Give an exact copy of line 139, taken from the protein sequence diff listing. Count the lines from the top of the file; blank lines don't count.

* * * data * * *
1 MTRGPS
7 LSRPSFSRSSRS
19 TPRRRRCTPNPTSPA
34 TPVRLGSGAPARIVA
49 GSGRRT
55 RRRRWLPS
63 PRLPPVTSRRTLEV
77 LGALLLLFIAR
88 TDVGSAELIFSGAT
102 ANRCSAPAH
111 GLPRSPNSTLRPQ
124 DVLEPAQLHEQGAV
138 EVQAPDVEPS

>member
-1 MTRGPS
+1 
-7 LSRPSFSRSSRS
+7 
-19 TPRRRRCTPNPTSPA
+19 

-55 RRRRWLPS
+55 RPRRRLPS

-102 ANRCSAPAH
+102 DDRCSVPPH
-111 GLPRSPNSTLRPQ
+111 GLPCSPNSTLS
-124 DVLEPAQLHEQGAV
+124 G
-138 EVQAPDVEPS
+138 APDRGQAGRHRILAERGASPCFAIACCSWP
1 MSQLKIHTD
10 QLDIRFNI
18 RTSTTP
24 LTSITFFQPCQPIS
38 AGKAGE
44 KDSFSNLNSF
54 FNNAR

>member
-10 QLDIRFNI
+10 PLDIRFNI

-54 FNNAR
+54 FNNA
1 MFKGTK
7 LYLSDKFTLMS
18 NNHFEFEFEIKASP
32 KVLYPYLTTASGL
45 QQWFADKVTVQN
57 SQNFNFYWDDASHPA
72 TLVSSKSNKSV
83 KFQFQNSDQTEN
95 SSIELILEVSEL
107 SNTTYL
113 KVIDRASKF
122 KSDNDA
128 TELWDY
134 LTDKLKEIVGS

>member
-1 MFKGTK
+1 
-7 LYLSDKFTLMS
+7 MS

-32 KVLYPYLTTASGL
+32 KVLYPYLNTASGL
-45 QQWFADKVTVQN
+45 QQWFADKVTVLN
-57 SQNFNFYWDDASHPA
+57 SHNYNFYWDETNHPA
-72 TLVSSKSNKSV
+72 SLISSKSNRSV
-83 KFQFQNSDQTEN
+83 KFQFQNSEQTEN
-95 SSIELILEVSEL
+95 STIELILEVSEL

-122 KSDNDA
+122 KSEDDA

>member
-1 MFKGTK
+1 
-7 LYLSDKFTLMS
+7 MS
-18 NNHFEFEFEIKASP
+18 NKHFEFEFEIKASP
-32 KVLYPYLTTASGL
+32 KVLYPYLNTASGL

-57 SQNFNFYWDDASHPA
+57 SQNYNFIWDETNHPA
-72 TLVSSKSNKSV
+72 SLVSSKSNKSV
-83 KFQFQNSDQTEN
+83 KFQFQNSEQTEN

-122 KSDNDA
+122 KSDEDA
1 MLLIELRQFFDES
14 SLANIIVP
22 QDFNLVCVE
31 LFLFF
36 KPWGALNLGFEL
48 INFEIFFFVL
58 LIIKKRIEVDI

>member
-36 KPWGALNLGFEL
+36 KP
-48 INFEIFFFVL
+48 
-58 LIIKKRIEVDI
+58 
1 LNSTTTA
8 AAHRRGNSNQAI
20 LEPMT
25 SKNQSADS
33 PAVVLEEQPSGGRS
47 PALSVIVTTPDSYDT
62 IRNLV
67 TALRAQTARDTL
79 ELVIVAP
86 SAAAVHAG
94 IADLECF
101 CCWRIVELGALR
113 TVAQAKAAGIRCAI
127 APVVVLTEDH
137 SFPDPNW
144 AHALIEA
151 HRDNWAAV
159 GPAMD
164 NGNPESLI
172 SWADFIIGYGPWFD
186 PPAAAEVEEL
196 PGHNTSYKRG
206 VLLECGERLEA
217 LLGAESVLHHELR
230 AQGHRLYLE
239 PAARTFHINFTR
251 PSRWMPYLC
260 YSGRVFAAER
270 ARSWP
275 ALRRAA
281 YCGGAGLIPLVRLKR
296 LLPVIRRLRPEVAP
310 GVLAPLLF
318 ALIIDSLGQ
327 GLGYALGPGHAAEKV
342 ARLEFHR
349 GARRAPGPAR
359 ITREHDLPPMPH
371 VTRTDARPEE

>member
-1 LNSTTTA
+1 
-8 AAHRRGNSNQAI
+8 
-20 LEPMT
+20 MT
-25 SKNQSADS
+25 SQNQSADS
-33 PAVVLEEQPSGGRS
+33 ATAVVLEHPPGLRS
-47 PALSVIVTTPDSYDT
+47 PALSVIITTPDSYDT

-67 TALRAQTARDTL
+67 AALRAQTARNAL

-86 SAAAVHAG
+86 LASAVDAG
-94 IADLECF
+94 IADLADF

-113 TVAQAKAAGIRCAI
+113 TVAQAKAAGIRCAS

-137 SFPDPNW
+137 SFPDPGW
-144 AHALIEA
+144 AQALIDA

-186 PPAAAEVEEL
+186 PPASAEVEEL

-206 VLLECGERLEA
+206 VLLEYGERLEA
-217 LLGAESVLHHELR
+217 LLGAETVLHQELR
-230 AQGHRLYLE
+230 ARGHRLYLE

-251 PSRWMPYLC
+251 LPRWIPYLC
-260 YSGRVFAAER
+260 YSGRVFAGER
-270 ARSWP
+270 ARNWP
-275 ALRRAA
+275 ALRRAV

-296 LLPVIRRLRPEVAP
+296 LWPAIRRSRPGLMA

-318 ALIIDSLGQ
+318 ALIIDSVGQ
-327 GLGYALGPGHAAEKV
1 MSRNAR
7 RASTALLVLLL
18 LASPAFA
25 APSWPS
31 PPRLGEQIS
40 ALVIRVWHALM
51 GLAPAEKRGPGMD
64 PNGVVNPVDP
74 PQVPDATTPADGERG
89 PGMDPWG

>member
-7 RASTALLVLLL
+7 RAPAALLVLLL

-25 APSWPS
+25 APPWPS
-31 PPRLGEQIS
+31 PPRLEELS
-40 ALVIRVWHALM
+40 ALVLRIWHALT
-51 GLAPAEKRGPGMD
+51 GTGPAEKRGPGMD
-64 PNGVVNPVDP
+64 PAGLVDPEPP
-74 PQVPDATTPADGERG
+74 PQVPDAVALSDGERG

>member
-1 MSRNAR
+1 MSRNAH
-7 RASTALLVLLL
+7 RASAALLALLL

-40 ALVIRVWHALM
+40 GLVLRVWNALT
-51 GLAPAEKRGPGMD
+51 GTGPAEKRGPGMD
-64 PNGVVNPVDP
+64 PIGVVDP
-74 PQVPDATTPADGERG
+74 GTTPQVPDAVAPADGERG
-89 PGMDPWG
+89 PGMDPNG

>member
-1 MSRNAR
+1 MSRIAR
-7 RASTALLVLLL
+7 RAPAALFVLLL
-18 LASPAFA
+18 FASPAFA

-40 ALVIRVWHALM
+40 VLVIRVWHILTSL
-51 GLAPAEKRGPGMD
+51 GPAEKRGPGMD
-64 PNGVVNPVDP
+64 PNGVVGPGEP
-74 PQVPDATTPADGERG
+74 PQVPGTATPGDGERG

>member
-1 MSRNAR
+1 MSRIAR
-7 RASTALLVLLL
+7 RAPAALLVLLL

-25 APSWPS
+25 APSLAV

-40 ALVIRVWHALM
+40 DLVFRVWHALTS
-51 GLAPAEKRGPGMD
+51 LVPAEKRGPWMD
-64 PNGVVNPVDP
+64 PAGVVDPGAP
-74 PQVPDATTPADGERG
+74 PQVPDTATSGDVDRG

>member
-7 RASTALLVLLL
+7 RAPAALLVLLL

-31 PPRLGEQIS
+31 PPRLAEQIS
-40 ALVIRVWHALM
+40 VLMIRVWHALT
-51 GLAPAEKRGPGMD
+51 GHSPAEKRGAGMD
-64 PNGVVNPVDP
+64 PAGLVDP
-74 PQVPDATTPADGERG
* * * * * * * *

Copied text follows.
310 GVLAPLLF